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I’m attending the New England Commission of Higher Education (our regional accrediting body) annual meeting for the first time in a few years, and I’ll be sharing updates from the meeting over the next couple of days.

Each year the meeting opens with a keynote from Scott Jaschik, and he covers his top 10 (or 11) things to watch for in the coming year. This year’s list was sobering—in addition to COVID-19, it included things like enrollment declines, college closures, geopolitical divisions, racial issues and Me Too.

Scott’s keynote was followed by a presidents’ panel that included three new presidents who started during COVID-19: Lynn Wooten at Simmons, Laura Walker at Bennington and Mark Anarumo at Norwich. All three walked right onto COVID campuses. The college presidency is already a challenging role in good times. The global pandemic has escalated existing challenges and presented our institutions with a whole new set of additional challenges. I am grateful that they are willing to serve.

Changing gears, I headed off to a session called Assessment as a Tool for Equity and Inclusion. This was fascinating, and I found it to be really helpful in thinking through ways to walk the talk when it comes to equity work on campus. I was especially impressed with the presentations on organizational change from Kierstyn Hunter at Berkshire Community College and Mamta Saxena from Northeastern. Each shared thought-provoking tools that they have successfully implemented on their campuses.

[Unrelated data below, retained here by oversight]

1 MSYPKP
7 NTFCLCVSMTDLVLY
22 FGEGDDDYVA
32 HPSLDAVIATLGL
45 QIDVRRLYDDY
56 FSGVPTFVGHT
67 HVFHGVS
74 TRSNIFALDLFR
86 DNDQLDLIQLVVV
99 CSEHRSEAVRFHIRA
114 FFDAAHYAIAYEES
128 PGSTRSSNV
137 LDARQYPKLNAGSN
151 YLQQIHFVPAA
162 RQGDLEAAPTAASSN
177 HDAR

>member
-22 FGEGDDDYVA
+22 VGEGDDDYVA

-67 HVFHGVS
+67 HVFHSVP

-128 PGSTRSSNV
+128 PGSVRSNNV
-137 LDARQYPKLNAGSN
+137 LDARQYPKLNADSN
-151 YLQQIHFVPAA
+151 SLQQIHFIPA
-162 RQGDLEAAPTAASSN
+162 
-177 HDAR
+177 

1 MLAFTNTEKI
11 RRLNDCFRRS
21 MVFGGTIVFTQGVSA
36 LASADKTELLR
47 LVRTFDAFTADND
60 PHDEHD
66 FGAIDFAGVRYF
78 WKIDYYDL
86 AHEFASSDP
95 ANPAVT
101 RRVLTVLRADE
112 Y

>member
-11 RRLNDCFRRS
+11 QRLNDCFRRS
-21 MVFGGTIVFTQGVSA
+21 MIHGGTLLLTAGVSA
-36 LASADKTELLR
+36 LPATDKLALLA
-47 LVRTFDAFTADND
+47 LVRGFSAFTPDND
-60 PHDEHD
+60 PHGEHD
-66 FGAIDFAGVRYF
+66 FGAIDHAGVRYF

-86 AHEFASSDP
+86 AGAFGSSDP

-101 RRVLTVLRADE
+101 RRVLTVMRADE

In the afternoon, I chose to attend a session focused on Guided Pathways Efforts in New England: Ideas, Challenges and Successes. This was great! The work at community colleges is some of the most innovative work in higher ed, serving some of the most historically underserved students with the least amount of resources. Time and time again, the guided pathways work shows us that structured choices can be a powerful tool for retention and completion. Again, grateful for my colleagues in community colleges.

One thing that Scott said in relation to dramatic drops in enrollments at community colleges really stuck with me:

The students that they serve have not disappeared; they have just disappeared from community colleges. They are still with us, just not in school.

With that, he asked those of us gathered in the ballroom, what are the rest of you doing for your local community colleges?

Mary Churchill is the former chief of policy and planning for Mayor Kim Janey in the city of Boston and current associate dean for strategic initiatives and community engagement at Wheelock College of Education and Human Development at Boston University. She is co-author of When Colleges Close: Leading in a Time of Crisis and an ICF certified leadership coach.

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